Lawmakers continue to express ire that government officials did not inform Congress sooner. IRS leaders knew as early as 2011. Federal investigators had possession of internal IRS emails detailing the practices last July. Republicans are dismayed that Lerner, the person at the center of the scandal, had been tapped to lead the IRS’ new administrative duties under the trillion-dollar Obamacare program. In implementing what has been called the largest set of tax law changes in more than two decades, the IRS will gain expanded powers to gather information, monitor compliance, and impose fines for a new healthcare system that already has amassed about 20,000 pages of regulations. The IRS is asking for nearly 2,000 full-time employees for its Obamacare office.
Back in Texas, McCoy’s Christian Voices for Life coordinates activities with about 20 area churches representing several denominations. Roughly 1,000 people at two locations participated in the group’s most recent life chain event. They stood alongside high-volume highways on a Saturday afternoon holding signs with messages like “Jesus Forgives and Heals” and “Abortion Kills Children.” Occasionally a person stopped, confessed to having had an abortion, and asked for prayer. This fall McCoy will begin a program for training area teenagers on how they can help friends who are experiencing crisis pregnancies or suffering from past abortions.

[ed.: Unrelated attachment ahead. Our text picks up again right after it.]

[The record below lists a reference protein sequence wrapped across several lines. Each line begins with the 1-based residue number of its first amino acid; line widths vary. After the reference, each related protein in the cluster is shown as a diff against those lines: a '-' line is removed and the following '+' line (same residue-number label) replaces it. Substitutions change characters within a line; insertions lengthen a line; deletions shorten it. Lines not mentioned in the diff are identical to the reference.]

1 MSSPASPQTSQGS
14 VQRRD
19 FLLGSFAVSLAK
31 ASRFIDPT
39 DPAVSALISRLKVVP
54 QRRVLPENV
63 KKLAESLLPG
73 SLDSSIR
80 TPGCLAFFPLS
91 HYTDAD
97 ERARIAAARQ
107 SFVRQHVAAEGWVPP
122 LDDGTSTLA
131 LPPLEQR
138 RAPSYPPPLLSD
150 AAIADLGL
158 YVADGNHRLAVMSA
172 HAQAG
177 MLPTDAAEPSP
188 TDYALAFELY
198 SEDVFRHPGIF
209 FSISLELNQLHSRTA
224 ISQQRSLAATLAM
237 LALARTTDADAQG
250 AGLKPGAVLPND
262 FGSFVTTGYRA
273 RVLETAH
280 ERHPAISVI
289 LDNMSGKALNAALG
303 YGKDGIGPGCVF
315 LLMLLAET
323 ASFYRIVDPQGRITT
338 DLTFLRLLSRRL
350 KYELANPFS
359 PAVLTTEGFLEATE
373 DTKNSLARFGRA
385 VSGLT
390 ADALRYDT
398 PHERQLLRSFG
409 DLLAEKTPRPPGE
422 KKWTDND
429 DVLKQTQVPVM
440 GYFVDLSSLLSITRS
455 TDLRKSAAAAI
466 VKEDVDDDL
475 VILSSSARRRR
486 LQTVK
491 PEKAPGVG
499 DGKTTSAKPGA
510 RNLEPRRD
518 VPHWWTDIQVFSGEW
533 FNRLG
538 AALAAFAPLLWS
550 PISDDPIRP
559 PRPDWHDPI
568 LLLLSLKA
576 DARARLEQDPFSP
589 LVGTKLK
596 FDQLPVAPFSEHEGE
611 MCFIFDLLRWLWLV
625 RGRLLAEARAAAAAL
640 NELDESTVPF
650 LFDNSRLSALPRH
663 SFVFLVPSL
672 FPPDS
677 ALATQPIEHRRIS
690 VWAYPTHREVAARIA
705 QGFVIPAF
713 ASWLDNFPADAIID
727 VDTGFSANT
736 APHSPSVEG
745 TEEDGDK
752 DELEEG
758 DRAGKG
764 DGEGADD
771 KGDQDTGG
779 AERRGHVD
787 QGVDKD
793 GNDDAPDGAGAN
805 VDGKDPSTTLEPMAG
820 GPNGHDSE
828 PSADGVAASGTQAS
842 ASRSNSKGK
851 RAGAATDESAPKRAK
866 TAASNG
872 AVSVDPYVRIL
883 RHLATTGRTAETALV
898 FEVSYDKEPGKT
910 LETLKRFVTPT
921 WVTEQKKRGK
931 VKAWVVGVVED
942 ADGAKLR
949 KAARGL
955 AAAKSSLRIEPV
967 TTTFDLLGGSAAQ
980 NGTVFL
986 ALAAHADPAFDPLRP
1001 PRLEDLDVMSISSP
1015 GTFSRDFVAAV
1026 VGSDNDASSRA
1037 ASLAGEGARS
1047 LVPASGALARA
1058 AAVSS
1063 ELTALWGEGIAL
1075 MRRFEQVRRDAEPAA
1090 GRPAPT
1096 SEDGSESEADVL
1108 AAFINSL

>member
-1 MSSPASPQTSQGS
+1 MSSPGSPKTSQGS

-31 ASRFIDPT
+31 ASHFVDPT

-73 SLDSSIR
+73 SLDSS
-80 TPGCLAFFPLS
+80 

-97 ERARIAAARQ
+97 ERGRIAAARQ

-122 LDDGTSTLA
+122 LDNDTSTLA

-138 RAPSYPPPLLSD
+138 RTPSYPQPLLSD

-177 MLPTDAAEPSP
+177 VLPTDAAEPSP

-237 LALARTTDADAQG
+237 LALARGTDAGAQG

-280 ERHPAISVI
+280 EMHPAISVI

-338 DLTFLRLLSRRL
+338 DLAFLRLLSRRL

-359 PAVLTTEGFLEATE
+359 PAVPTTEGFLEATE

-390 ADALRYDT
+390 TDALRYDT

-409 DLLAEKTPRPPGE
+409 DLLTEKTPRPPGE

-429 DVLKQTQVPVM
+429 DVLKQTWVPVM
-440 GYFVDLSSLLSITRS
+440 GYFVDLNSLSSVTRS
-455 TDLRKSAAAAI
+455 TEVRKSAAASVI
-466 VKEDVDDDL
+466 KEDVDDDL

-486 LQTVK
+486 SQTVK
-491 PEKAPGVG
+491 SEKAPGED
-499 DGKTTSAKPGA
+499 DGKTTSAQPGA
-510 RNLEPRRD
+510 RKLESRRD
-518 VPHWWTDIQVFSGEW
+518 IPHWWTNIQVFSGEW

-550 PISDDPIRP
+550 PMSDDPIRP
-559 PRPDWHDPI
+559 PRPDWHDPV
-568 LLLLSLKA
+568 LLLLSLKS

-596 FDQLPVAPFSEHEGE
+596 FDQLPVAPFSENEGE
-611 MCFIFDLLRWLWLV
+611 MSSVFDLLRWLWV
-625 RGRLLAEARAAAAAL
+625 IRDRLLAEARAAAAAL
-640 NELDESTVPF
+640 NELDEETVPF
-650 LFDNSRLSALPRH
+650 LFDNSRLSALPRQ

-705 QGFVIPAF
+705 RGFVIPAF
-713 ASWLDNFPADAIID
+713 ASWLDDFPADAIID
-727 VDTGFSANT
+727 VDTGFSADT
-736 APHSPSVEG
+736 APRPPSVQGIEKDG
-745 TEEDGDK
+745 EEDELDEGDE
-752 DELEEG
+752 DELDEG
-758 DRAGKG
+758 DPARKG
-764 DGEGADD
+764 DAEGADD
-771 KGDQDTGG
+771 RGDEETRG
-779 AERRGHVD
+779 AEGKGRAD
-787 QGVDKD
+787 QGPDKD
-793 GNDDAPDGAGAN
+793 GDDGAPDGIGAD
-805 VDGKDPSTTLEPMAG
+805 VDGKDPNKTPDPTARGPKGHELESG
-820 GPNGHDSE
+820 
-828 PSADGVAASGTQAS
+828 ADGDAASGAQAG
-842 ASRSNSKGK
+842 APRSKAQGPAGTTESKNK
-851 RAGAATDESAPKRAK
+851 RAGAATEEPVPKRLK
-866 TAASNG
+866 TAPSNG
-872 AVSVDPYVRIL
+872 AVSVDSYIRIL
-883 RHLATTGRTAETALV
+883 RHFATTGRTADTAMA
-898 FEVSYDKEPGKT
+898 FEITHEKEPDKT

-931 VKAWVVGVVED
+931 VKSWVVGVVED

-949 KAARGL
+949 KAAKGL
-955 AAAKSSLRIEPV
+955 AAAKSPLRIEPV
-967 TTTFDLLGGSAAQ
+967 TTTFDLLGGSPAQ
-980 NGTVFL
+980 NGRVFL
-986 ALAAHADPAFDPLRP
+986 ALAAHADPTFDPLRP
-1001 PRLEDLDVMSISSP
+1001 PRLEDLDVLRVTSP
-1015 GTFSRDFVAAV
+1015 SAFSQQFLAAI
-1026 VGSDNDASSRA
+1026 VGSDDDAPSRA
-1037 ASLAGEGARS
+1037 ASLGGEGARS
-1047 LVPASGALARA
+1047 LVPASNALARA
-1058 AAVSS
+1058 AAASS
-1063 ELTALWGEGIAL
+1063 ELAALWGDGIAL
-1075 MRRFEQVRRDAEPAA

Meanwhile in Cedar Rapids, participants with the Coalition for Life of Iowa go to a Planned Parenthood site every week to pray. Martinek’s own preferred prayer time is Wednesday nights when there is a teen clinic. It is something she wouldn’t have been able to do if she had given in to the IRS.
With the money raised as a nonprofit, the Iowa coalition from more than 15 area churches has expanded its offerings. It holds educational forums on such topics as stem-cell research and end-of-life decisions. And, several times a year, hundreds of coalition members gather at a local church. Carrying signs, they march a mile along busy First Avenue toward Planned Parenthood. Once there, they spread out along the front of the building and pray. Sometimes they hear testimonies. Sometimes they wave to the people passing. Sometimes they write messages in chalk on the sidewalk: Jesus Loves You. Life. Often they draw a cross beside the words. That’s about as confrontational as the coalition gets. They don’t obstruct Planned Parenthood’s parking lot or entrance.
Martinek likes to think they have been effective. She said local abortions have gone down 37 percent in the last three years. The local Planned Parenthood office has reduced its hours. After the rallies and prayers the coalition members do what many groups in middle America do: head over to the local pizza joint. They did not have to report that activity to the IRS.
c. 2013 WORLD News Service. Used with permission.
Publication date: June 3, 2013